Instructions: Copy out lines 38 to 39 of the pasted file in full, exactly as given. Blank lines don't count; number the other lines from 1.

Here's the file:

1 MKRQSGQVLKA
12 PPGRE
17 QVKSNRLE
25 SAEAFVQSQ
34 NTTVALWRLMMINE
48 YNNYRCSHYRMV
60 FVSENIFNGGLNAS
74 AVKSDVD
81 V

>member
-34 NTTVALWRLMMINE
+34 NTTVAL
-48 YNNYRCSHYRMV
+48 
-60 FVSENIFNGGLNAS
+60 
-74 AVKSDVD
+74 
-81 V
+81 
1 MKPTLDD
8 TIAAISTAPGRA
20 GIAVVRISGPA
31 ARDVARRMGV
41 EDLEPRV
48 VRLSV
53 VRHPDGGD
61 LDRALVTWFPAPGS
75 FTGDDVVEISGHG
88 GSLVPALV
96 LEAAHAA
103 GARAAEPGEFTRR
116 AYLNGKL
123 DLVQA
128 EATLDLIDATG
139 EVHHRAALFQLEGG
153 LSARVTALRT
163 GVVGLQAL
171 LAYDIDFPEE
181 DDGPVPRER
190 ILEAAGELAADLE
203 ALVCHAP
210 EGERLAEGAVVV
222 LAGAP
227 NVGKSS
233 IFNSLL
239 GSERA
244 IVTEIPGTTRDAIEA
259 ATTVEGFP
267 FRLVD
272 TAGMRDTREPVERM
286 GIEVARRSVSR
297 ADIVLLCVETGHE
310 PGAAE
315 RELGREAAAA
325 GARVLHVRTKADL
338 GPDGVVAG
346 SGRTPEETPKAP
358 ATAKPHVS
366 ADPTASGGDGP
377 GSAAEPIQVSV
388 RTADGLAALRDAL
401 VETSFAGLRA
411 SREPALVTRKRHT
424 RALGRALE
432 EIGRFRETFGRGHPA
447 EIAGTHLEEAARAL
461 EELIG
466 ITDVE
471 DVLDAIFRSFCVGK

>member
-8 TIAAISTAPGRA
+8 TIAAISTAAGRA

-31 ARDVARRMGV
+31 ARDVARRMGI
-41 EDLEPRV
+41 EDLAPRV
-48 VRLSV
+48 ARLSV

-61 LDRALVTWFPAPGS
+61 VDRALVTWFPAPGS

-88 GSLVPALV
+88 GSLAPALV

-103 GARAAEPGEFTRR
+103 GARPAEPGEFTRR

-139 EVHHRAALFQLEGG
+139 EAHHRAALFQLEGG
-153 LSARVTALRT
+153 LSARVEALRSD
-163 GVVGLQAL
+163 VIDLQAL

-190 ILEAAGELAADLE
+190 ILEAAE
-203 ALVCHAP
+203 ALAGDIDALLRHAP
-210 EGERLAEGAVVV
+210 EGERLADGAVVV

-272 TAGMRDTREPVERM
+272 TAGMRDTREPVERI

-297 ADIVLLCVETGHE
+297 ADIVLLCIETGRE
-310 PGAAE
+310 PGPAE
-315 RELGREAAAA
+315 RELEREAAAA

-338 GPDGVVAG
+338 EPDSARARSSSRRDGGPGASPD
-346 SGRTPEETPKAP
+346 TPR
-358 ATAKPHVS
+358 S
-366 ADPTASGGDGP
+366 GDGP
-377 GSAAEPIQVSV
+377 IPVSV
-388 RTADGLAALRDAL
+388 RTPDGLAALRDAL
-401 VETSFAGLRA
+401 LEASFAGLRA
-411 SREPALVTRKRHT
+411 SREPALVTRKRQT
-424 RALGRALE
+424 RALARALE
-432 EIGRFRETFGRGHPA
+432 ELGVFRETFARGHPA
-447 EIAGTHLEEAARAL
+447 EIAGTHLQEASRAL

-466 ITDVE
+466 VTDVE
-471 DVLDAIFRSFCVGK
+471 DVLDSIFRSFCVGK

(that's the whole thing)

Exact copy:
163 GVVGLQAL
171 LAYDIDFPEE